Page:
ABU DHABI, 24th July 2016 (WAM) — To commemorate World Hepatitis Day this year, the World Health Organisation (WHO) is calling on decision-makers and people affected by the disease to work together to put hepatitis treatment within the reach of all people living with chronic hepatitis C.

The newly available treatment known as direct-acting antivirals is safe, easy to administer and can cure over 95 per cent of people with hepatitis C within 12–24 weeks. However, its price is high both for individuals to afford and for governments to make available, the health watchdog said in a press release posted on its website.

The WHO says every year in the Eastern Mediterranean Region, around 400,000 people are newly infected with hepatitis C virus. Over two thirds of those people will develop chronic hepatitis C, which is one of the main causes of liver cancer.

Currently, nearly 16 million people live with chronic hepatitis C in this region.

“Previously, treatment for hepatitis C infection required injections over long periods, was limited in its effectiveness and caused severe side-effects,” WHO Regional Director for the Eastern Mediterranean, Dr Ala Alwan, said. “Today there are new game-changing medicines at hand that offer the promise of an end to chronic hepatitis C. Yet the price of one course of treatment with this new generation of hepatitis medicines can reach many thousands of dollars. This is not affordable for individuals or for governments,” Dr Alwan explained.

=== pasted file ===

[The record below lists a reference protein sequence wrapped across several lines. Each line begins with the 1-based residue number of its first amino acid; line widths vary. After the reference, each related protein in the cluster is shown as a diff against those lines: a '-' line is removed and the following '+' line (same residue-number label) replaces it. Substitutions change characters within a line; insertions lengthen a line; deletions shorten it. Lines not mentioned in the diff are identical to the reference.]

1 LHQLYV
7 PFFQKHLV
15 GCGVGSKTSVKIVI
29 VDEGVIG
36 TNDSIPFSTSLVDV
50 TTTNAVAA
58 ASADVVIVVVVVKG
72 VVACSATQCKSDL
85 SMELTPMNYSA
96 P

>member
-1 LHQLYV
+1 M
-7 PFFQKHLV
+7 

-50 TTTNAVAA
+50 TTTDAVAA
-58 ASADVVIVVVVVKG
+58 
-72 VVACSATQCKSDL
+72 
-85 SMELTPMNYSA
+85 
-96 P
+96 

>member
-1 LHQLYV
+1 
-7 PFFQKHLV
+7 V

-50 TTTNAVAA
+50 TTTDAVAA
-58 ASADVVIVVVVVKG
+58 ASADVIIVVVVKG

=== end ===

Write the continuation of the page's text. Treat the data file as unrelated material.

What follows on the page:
“The responsibility of ensuring the right to health falls equally on governments and on pharmaceutical companies. Pharmaceutical companies have an obligation to put into place mechanisms for improving access to essential medicines for those who cannot afford them, and governments have a responsibility to make essential medicines available in a sustainable manner,” Dr Alwan emphasised.

World Hepatitis Day 2016 also focuses on increasing awareness among the public and health care workers of the new treatment. People living with hepatitis C and those affected by it, including health care providers, must take an active role with their governments in stepping up the demand for treatment, through getting organised and taking the lead in making direct-acting antivirals more affordable.